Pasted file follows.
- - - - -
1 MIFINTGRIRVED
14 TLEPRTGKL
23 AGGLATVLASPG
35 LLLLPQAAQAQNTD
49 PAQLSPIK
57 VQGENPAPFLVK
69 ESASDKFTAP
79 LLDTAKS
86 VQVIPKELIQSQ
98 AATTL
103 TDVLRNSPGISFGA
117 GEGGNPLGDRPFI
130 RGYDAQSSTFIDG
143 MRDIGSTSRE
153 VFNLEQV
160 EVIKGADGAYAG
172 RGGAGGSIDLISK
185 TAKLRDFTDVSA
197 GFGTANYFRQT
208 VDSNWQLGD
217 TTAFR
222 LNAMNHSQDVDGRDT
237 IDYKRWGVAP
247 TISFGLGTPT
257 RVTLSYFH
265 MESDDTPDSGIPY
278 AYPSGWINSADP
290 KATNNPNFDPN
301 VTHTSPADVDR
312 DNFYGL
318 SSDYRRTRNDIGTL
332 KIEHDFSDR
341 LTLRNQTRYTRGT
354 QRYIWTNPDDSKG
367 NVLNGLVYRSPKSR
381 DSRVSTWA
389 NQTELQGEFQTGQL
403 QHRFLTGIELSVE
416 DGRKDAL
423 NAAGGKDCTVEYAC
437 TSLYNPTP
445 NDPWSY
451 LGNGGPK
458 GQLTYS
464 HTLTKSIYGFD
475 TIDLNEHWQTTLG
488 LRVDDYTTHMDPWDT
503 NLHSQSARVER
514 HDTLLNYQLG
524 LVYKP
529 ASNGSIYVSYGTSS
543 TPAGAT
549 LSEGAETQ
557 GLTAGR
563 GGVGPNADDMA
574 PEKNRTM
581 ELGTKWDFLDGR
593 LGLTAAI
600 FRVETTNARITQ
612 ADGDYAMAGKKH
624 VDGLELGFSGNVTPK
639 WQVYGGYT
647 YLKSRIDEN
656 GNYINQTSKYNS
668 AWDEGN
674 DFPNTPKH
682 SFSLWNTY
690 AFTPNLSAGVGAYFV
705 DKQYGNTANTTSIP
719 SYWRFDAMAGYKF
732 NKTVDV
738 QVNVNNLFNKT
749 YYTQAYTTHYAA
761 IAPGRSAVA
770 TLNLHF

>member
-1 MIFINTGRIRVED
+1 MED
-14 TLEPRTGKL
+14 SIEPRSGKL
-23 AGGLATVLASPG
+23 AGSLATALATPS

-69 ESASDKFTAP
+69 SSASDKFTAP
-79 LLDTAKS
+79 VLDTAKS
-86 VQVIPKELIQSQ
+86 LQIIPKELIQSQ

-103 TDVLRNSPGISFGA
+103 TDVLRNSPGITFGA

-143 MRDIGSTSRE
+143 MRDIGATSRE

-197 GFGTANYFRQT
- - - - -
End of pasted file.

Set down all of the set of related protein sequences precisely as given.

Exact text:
1 MIFINTGRIRVED
14 TLEPRTGKL
23 AGGLATVLASPG
35 LLLLPQAAQAQNTD
49 PAQLSPIK
57 VQGENPAPFLVK
69 ESASDKFTAP
79 LLDTAKS
86 VQVIPKELIQSQ
98 AATTL
103 TDVLRNSPGISFGA
117 GEGGNPLGDRPFI
130 RGYDAQSSTFIDG
143 MRDIGSTSRE
153 VFNLEQV
160 EVIKGADGAYAG
172 RGGAGGSIDLISK
185 TAKLRDFTDVSA
197 GFGTANYFRQT
208 VDSNWQLGD
217 TTAFR
222 LNAMNHSQDVDGRDT
237 IDYKRWGVAP
247 TISFGLGTPT
257 RVTLSYFH
265 MESDDTPDSGIPY
278 AYPSGWINSADP
290 KATNNPNFDPN
301 VTHTSPADVDR
312 DNFYGL
318 SSDYRRTRNDIGTL
332 KIEHDFSDR
341 LTLRNQTRYTRGT
354 QRYIWTNPDDSKG
367 NVLNGLVYRSPKSR
381 DSRVSTWA
389 NQTELQGEFQTGQL
403 QHRFLTGIELSVE
416 DGRKDAL
423 NAAGGKDCTVEYAC
437 TSLYNPTP
445 NDPWSY
451 LGNGGPK
458 GQLTYS
464 HTLTKSIYGFD
475 TIDLNEHWQTTLG
488 LRVDDYTTHMDPWDT
503 NLHSQSARVER
514 HDTLLNYQLG
524 LVYKP
529 ASNGSIYVSYGTSS
543 TPAGAT
549 LSEGAETQ
557 GLTAGR
563 GGVGPNADDMA
574 PEKNRTM
581 ELGTKWDFLDGR
593 LGLTAAI
600 FRVETTNARITQ
612 ADGDYAMAGKKH
624 VDGLELGFSGNVTPK
639 WQVYGGYT
647 YLKSRIDEN
656 GNYINQTSKYNS
668 AWDEGN
674 DFPNTPKH
682 SFSLWNTY
690 AFTPNLSAGVGAYFV
705 DKQYGNTANTTSIP
719 SYWRFDAMAGYKF
732 NKTVDV
738 QVNVNNLFNKT
749 YYTQAYTTHYAA
761 IAPGRSAVA
770 TLNLHF

>member
-1 MIFINTGRIRVED
+1 MED
-14 TLEPRTGKL
+14 SIEPRSGKL
-23 AGGLATVLASPG
+23 AGSLATALATPS

-69 ESASDKFTAP
+69 SSASDKFTAP
-79 LLDTAKS
+79 VLDTAKS
-86 VQVIPKELIQSQ
+86 LQIIPKELIQSQ

-103 TDVLRNSPGISFGA
+103 TDVLRNSPGITFGA

-143 MRDIGSTSRE
+143 MRDIGATSRE

-197 GFGTANYFRQT